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The Upside of Anger

While the American film industry may mark 2005 as a year of weak box-office returns, the fact remains that most movies are doomed to fail on the big screen. And not merely because, as some folks insist, they just aren't as good as they used to be. Instead, the studios' emphasis on immediate box-office returns, as well as their reliance upon blitzkrieg marketing strategies, means that the pulse-rate of any given cinematic product can be measured the morning after it debuts nationwide, and the hard numbers on Monday morning not only dictate the tone of the second week's marketing campaign ("America's #1 Comedy!"), but also if it will earn further support or simply flatline into second-run obscurity. For the pencil-pushers, it's not a bad strategy — at least as far as mediocre movies go. If a title earns enough money on its opening weekend alone, DVD sales often will put it in the black within a year. But it's hardly the sort of environment in which to debut sophisticated, intelligent films that defy glib categorization. And for that, if for nothing else, we can be grateful for Sundance. Before the emergence of the Summer Blockbuster in the 1970s, a slow rollout of new films was common, arriving first in larger cities, then trickling down into smaller markets, where strong reviews and word-of-mouth bolstered theatrical runs that stretched for months instead of weeks. Since the early '90s, the Sundance Film Festival (and other events) has nurtured the slow rollout when Tinseltown would not, and the string of successes that have debuted in Park City include such memorable (and profitable) hits as Sex Lies and Videotape, Heathers, Roger & Me, Reservoir Dogs, Pi, The Blair Witch Project, Memento, 28 Days Later, and Napoleon Dynamite. A good Sundance title can sustain a slow-burn in theaters and enjoy a long life on home video — and while it didn't win any festival awards, The Upside of Anger will be remembered as one of the breakout films of 2005.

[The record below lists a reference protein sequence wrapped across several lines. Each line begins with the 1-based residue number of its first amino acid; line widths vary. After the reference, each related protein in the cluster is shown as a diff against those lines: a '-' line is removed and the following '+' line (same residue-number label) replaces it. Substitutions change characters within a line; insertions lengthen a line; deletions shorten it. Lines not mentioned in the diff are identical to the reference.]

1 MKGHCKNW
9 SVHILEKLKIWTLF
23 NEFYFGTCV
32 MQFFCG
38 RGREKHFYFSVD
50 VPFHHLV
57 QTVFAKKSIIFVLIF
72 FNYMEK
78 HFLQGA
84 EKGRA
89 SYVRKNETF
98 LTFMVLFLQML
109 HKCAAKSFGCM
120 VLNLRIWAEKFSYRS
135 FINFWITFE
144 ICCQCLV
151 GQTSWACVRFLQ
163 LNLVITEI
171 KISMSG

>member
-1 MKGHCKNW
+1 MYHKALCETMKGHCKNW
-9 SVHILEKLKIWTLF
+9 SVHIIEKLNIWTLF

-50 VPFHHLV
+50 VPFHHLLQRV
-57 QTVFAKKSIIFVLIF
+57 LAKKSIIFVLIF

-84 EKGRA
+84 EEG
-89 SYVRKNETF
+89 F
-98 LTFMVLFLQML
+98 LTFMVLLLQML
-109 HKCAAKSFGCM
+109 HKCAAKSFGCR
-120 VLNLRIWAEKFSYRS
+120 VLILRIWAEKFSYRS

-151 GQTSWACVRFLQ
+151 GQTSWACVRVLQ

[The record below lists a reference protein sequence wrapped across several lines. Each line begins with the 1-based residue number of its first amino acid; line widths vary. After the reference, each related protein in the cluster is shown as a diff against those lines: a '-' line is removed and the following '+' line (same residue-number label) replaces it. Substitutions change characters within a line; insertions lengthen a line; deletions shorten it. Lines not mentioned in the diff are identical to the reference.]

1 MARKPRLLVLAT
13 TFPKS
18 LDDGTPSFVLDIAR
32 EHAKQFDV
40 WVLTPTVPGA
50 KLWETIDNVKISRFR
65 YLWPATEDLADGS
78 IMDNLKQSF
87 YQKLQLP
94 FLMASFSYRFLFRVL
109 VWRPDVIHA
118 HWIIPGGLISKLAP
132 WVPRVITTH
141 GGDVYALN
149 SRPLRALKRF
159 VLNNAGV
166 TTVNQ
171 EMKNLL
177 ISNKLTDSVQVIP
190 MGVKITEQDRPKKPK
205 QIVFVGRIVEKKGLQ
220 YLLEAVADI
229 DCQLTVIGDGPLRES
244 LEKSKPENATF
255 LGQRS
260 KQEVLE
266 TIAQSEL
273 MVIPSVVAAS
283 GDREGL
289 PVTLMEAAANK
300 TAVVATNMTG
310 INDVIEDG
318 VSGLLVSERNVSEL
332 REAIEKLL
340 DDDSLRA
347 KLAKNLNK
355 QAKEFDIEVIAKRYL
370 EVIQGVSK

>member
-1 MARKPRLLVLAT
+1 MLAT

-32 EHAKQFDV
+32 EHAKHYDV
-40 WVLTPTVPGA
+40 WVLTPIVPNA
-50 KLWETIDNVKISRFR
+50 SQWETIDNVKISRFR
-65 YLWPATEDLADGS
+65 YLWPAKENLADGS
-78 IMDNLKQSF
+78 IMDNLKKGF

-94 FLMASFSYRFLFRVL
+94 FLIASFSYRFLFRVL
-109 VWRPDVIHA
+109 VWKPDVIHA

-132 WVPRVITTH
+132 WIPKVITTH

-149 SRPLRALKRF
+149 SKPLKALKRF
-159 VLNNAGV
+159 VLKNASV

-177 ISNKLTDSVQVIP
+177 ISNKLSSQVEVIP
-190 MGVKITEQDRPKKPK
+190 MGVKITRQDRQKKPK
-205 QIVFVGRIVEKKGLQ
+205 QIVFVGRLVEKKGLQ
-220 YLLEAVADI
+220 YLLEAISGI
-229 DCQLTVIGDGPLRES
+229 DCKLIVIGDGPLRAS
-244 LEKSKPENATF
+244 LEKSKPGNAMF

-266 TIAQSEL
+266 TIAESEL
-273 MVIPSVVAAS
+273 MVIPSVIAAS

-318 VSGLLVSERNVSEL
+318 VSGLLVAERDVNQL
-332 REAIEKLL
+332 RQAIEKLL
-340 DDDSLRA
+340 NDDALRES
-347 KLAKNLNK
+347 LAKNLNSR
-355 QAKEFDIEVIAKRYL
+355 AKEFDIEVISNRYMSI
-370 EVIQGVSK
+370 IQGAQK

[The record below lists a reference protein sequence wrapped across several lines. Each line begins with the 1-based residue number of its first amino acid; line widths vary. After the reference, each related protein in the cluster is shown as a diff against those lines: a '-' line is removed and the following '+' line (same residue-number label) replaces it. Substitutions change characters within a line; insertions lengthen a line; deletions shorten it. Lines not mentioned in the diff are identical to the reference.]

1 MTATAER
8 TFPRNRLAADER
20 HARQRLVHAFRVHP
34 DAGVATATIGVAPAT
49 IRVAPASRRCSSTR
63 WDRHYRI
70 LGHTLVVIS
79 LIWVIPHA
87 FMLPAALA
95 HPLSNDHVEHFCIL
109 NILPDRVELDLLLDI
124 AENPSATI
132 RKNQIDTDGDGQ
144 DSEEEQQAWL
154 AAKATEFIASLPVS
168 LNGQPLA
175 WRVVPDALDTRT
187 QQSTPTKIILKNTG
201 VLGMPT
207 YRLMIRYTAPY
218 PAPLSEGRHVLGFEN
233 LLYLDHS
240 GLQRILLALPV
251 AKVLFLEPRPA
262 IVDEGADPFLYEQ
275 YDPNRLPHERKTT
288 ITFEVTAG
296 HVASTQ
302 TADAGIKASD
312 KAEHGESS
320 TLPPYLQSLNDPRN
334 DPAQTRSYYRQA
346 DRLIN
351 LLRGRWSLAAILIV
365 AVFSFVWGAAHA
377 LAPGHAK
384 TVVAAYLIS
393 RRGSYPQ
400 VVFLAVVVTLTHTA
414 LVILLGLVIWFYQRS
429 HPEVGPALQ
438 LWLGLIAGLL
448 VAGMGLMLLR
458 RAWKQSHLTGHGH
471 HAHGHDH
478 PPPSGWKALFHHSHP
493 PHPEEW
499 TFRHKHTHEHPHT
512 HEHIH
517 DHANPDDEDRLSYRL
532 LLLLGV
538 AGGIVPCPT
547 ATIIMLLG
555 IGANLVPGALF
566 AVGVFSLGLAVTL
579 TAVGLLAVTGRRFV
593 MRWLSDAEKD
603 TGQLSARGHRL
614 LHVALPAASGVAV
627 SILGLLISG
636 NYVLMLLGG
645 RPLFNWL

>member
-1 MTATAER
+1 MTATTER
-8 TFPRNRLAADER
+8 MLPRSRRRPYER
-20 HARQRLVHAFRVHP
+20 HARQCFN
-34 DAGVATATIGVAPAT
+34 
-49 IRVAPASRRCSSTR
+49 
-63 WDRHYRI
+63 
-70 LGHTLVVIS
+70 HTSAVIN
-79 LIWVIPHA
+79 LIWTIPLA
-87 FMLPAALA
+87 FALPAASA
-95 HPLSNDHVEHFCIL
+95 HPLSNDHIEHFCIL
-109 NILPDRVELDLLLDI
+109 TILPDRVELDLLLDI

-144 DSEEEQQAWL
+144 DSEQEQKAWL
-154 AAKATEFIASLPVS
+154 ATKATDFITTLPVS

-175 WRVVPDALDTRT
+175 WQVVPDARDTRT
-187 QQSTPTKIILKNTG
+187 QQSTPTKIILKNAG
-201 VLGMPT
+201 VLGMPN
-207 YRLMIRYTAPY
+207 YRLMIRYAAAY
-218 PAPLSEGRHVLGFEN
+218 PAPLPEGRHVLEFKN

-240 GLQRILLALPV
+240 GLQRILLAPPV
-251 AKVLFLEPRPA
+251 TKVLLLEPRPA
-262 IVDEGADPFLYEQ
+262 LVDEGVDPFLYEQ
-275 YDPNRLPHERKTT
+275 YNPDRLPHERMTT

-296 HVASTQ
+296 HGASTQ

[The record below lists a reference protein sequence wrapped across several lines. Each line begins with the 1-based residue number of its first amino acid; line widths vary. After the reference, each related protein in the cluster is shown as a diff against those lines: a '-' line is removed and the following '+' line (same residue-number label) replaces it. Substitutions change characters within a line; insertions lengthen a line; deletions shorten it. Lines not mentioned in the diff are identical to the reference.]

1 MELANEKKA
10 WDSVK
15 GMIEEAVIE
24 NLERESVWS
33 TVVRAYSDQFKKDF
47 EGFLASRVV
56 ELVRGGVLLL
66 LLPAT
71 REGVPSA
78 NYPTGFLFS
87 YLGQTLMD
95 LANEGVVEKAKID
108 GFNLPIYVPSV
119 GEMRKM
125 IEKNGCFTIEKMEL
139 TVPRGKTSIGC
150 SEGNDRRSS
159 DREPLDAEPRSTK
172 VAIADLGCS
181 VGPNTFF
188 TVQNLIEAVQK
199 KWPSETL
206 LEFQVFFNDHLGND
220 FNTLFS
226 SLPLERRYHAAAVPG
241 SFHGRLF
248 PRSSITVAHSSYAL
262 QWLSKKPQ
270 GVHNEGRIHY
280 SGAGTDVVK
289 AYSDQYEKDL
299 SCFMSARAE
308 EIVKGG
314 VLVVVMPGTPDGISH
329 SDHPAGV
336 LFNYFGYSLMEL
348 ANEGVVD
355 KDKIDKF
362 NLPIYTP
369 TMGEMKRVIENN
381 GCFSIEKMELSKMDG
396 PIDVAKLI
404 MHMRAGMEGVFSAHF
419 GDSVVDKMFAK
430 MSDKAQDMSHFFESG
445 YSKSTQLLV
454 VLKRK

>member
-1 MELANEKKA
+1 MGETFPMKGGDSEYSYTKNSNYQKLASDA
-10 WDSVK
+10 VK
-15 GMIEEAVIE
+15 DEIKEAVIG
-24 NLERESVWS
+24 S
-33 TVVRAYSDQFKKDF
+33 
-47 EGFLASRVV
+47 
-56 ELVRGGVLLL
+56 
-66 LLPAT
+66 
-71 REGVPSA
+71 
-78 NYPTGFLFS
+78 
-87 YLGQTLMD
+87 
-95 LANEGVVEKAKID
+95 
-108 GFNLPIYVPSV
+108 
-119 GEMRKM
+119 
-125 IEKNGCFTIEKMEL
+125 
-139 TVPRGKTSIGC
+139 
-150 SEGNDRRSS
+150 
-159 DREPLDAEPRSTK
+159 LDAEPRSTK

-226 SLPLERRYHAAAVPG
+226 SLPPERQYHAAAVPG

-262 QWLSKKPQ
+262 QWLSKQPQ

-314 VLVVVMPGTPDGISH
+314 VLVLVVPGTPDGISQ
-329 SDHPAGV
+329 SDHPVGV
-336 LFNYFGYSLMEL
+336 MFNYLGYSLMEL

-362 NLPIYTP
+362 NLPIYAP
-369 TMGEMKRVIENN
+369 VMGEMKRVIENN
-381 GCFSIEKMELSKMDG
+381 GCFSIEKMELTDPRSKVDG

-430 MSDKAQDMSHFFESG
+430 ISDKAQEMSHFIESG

Written and directed by Mike Binder, Joan Allen stars in The Upside of Anger as Terry Wolfmeyer, an upper-middle-class suburban Detroit homemaker who wakes up one day to face her worst nightmare — her husband has left home, taking with him nothing more than his wallet and the clothes on his back. Aware that he had been carrying on with his Swedish secretary, Terry tries to face reality as best she can, despite the fact that she has four daughters to raise and no clear source of future income. Hope comes in the form of longtime family friend and neighbor Denny Davies (Kevin Costner) — the retired baseball star is fronting a group of financiers who hope to acquire the Wolfmeyers' undeveloped property behind the family home, and Terry is not opposed to selling. But Denny's intentions are multifold. He's never tried to hide his affection for Terry, and while she initially resists his romantic overtures, their shared sense of midlife ennui — and barely restrained alcoholism — turn them into a pair of mismatched soulmates. In the meantime, Terry insists upon remaining a strong — often headstrong — parent, even if her relationships with her four daughters are tepid at best, and far from nurturing. College-bound Hadley (Alicia Witt) is the perfect child who disapproves of her mother's drinking, while Andy (Erika Christensen) does not plan to attend college but instead wants to enter the working world directly from high school. Emily (Keri Russell) hopes to become a professional dancer, a dream Terry discourages. And the youngest, 'Popeye' (Evan Rachel Wood), is still working out the tough details of her mid-teen years.